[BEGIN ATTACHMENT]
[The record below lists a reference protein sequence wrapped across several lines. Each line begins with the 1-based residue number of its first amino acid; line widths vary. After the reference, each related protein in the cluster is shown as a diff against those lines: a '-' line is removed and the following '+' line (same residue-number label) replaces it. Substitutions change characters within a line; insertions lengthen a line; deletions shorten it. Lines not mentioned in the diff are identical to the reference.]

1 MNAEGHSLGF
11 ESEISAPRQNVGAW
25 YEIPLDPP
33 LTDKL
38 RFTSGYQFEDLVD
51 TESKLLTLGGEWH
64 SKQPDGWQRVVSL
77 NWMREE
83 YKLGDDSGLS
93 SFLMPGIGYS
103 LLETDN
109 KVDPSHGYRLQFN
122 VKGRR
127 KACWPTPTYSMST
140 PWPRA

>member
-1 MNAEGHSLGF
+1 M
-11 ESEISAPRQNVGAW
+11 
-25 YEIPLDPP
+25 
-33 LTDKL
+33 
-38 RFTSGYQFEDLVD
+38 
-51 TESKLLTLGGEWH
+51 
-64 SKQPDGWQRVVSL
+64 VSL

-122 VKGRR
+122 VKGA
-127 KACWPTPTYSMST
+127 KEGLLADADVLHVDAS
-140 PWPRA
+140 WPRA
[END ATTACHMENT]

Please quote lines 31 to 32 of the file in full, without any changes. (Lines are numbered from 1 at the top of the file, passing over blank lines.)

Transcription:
+64 VSL

-122 VKGRR